Develop a Speak Up Culture

One of the most potent antidotes to that sort of dysfunction and the ethical blindness it encourages is a culture in which individuals at all levels feel able to speak up to their superiors about problems and ethical issues without fear of retaliation. But that will only happen if their own bosses are prepared to speak up and the tone for this must be set at the top. So, the critical question every executive needs to ask themselves is, “do I speak up?” Then they need to reflect on whether people come to them and speak up freely without fear of the consequences. That’s an approach to compliance that offers real protection against the onset of ethical blindness in a way that no conventional strategy can match.

This understanding of human risk element also elevates compliance to a leadership topic with all kinds of positive implications beyond compliance.  Whilst on the one hand, this approach helps to boost the status of the compliance and risk function, my experience of working with senior executives is that when they start to understand the psychological elements of the dark side, it shines a light on their own behaviour. One thing they realise is that, yes, it perhaps could have been them doing those things in one of those scandals. The other is understanding that their leadership style can unwittingly creating the context for unethical behaviour.

That’s one reason I invited two former senior executives who were involved in corporate scandals to share their first-hand experience as teachers on our new certificate in ethics and compliance. Andy Fastow is the former CFO of Enron and Richard Bistrong is a former sales executive involved in an international bribery scandal. Amongst other things, the valuable insights of people like these can help others to understand how risks accumulate over time and how this can impact the integrity of an organisation. Their stories also highlight the temptation that people can face as a result of the tension between the pressure to succeed and the pressure to comply.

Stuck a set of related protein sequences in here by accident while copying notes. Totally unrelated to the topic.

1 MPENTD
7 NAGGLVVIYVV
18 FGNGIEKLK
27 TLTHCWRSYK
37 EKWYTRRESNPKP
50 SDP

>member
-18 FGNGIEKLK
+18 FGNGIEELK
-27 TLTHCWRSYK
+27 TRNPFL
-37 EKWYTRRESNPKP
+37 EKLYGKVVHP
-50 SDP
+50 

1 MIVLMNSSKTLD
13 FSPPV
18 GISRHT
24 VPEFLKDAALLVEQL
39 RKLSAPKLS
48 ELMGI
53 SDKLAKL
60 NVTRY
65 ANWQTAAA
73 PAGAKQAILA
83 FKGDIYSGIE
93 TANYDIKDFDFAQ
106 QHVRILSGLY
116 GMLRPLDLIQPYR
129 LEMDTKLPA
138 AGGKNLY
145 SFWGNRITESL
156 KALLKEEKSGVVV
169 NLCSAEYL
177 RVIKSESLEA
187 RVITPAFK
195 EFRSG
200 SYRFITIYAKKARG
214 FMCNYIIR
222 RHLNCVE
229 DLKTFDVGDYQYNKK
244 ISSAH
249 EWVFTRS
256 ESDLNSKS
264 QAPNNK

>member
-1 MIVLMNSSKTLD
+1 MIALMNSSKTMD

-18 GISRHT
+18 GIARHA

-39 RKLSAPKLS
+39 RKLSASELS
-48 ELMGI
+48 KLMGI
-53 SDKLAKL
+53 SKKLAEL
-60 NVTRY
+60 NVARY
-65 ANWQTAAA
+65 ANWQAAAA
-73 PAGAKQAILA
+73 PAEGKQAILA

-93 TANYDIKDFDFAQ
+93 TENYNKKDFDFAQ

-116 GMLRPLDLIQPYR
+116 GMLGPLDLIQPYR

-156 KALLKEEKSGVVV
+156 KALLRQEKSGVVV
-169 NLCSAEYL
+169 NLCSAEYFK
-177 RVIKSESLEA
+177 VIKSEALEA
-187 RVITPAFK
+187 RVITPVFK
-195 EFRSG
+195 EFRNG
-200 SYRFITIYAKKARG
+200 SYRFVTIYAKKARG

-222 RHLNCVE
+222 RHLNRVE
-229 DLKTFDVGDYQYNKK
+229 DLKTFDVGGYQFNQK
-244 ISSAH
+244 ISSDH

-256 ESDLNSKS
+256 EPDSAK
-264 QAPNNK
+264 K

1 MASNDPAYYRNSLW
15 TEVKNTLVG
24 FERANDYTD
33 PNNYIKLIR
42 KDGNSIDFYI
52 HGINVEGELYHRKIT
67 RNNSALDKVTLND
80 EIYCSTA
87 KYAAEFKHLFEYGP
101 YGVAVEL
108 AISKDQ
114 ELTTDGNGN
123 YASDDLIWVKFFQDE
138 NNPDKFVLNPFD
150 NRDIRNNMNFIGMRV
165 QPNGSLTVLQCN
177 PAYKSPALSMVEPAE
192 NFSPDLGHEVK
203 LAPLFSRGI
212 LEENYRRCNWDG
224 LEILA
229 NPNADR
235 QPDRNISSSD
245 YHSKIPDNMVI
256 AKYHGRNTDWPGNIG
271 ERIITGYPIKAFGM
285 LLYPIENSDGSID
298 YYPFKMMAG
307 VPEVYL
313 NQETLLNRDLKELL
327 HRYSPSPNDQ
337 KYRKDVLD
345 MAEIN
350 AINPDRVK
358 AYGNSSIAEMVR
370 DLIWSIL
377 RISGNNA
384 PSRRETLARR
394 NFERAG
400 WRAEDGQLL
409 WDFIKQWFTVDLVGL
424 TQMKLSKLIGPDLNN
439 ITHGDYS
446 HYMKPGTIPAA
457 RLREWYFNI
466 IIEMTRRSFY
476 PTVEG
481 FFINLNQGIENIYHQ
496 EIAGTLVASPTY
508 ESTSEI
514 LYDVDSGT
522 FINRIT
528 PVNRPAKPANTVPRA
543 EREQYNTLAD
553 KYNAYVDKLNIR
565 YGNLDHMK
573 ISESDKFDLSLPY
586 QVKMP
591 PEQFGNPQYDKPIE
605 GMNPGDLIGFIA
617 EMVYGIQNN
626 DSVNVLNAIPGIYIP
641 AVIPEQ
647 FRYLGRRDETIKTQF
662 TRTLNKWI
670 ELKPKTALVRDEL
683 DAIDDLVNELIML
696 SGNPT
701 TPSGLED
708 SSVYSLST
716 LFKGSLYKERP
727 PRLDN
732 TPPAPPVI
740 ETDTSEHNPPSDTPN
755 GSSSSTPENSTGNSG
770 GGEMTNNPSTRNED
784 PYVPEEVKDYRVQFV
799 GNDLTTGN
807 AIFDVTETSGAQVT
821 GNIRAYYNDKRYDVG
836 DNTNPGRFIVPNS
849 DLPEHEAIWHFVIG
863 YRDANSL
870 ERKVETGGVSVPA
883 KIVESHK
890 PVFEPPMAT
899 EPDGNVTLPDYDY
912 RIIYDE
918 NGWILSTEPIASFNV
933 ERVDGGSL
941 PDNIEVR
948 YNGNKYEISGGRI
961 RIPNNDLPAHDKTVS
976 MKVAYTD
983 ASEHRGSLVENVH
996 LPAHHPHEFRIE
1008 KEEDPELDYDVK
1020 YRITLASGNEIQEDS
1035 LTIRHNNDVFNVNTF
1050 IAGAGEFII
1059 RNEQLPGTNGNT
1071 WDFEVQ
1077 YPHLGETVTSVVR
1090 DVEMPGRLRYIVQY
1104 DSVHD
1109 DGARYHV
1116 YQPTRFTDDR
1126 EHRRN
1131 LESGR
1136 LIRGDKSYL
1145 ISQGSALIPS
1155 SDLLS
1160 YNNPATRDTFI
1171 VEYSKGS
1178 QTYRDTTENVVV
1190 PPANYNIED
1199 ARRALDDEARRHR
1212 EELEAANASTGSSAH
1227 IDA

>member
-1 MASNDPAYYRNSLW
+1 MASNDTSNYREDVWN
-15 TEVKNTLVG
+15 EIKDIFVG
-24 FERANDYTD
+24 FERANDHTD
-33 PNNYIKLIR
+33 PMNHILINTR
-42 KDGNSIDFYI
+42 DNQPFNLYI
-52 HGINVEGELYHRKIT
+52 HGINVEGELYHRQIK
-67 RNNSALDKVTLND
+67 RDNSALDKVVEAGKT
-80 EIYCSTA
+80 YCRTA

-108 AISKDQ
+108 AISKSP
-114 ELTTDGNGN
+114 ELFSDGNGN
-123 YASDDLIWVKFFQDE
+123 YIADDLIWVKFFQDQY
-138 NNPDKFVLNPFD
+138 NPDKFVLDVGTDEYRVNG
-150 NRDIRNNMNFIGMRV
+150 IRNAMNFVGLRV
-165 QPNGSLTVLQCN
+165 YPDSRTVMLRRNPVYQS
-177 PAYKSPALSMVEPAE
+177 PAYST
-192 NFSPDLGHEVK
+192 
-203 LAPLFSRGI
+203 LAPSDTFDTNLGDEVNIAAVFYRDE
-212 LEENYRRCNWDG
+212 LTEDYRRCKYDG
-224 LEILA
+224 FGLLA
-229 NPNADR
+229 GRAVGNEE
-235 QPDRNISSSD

Traditionally, compliance training and development has been technical and regulatory – what are the rules, what are people allowed to do or not allowed to do, and how do we demonstrate to the authorities that we did everything possible to ensure that people understand the laws and regulations? But what’s becoming increasingly clear is that it’s time for a multi-disciplinary approach if we are to start redressing the balance between the legal dimension of risk management and the human element.

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Trust is a critical asset

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By Graham Staplehurst, Global Strategy Director, BrandZ, explains how it’s evolving.

Trust is what makes us return to the same brands, particularly during times of uncertainty and crisis.

Pampers is an instinctive choice for many parents. It’s the go-to global nappy brand whether they shop online or in-store. By our reckoning, it’s also the world’s most trusted brand, driven primarily through its perceived superiority over competitors, which it has honed through a relentless focus on technological improvements that make its products the best in the category.